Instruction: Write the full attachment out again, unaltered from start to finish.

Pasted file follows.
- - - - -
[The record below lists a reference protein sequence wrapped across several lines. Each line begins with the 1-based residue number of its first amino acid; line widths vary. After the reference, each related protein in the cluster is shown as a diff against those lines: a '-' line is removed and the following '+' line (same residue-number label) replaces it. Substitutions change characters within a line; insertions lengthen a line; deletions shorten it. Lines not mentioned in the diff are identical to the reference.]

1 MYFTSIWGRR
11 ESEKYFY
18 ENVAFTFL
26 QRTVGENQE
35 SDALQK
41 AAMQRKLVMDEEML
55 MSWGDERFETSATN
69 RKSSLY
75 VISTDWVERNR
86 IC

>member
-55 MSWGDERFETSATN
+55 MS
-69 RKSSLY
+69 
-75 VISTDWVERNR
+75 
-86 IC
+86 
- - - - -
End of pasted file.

[The record below lists a reference protein sequence wrapped across several lines. Each line begins with the 1-based residue number of its first amino acid; line widths vary. After the reference, each related protein in the cluster is shown as a diff against those lines: a '-' line is removed and the following '+' line (same residue-number label) replaces it. Substitutions change characters within a line; insertions lengthen a line; deletions shorten it. Lines not mentioned in the diff are identical to the reference.]

1 MYFTSIWGRR
11 ESEKYFY
18 ENVAFTFL
26 QRTVGENQE
35 SDALQK
41 AAMQRKLVMDEEML
55 MSWGDERFETSATN
69 RKSSLY
75 VISTDWVERNR
86 IC

>member
-55 MSWGDERFETSATN
+55 MS
-69 RKSSLY
+69 
-75 VISTDWVERNR
+75 
-86 IC
+86 